Deacon doesn't turn his back on his oldheads, though. The record closes with two more open-ended explorations, essays in riveting abstraction that exhibit a deep understanding of Steve Reich's minimalism and an equally deep-rooted desire to experiment. "Take It To The Max" opens with a repetitive nail-gun sound that evolves, like "Wooody Wooodpecker" on Spiderman, into a fitful hiccuping groove. Deacon adds elements like a zen master of orchestral tension — a low piano figure here, a recurring plinking mallet riff over there — and after some journeying, he arrives at a stupendous, rushing-rapids episode that's positively breathtaking. The album closes with an equally absorbing foray, "Steely Blues," that's notable for its wistful mood swings between dark and light.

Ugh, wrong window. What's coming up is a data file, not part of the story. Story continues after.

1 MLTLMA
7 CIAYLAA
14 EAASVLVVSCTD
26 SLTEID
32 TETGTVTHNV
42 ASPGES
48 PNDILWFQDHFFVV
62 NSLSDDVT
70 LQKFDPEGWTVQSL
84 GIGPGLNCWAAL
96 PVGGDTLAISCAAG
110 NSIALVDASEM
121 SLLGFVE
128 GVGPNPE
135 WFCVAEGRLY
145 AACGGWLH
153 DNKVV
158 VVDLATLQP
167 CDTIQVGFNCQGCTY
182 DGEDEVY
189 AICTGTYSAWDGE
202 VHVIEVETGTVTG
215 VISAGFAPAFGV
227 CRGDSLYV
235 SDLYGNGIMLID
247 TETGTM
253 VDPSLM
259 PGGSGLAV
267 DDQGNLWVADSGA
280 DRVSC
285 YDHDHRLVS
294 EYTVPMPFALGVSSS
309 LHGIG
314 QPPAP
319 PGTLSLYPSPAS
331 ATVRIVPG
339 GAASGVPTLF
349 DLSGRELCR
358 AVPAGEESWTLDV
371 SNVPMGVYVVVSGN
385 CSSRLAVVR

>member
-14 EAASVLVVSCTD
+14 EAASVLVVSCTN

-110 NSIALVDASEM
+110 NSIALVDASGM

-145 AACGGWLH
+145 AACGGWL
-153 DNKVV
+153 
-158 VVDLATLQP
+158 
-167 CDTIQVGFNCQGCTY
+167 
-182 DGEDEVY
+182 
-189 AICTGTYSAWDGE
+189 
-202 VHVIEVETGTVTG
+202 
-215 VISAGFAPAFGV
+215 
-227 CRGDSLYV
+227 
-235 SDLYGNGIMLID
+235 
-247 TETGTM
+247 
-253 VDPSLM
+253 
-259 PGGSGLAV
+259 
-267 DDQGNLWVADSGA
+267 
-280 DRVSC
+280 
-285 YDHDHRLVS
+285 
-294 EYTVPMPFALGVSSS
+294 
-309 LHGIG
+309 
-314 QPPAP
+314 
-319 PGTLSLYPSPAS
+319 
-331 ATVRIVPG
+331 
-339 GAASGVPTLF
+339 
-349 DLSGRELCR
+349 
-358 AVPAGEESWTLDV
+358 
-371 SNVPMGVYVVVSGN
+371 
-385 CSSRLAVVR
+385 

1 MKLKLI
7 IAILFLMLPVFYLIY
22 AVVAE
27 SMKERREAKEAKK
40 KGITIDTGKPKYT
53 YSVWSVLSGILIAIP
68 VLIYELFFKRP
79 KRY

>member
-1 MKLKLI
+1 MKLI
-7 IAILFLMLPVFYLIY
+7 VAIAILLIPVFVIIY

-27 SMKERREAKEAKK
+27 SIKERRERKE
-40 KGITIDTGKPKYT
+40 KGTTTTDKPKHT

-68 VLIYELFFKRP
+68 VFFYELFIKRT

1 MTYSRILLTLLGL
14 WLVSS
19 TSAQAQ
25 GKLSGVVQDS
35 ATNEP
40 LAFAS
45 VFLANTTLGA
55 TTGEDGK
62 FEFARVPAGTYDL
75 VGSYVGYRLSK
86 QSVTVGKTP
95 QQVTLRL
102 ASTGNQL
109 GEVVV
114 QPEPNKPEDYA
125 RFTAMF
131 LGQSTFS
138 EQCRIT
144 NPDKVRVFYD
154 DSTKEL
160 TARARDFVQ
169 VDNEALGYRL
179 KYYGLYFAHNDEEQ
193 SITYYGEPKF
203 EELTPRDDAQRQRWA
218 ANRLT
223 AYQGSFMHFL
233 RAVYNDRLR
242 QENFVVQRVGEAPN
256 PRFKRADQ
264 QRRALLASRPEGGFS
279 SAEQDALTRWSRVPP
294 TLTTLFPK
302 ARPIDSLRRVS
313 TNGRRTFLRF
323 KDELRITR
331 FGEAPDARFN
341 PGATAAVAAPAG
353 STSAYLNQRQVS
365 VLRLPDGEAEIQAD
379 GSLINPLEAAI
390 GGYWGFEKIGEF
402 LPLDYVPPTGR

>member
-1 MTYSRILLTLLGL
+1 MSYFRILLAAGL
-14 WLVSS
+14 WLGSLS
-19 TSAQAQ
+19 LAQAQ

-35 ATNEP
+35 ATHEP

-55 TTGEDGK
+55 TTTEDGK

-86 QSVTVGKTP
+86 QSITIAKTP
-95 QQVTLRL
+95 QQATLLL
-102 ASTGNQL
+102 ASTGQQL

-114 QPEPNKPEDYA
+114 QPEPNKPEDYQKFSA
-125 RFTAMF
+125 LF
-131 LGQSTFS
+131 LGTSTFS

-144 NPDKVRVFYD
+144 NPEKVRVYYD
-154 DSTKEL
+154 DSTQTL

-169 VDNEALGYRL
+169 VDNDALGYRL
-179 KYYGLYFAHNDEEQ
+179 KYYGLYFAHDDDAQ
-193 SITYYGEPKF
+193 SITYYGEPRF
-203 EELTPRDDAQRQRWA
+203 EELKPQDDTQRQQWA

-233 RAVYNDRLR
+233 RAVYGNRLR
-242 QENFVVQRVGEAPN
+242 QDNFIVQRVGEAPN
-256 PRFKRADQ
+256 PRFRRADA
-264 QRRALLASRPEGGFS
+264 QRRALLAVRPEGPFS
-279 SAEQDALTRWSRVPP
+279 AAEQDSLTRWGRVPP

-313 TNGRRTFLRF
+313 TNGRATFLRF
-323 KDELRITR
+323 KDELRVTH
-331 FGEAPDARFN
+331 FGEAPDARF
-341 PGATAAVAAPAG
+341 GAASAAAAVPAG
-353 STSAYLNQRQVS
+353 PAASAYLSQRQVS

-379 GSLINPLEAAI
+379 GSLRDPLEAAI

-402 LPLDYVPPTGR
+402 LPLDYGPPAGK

That emotional dimension, and Deacon's deft handling of hues and undercurrents and subtext, is part of the allure here. Even when his tunes demand a particular event — say, the flag-waving transition from verse to chorus — Deacon steers well away from the predictable. He's using tricks from the EDM playbook, but he's a gloss flipper, carefully avoiding the showy, gaudy stuff. He might use some tools of the DJ trade, but his trances start from a different place, and lead listeners to a more rarefied location. Tunnel through the information overload, and you might just find yourself in awe at the glissed-out ski-slope grace of a single note.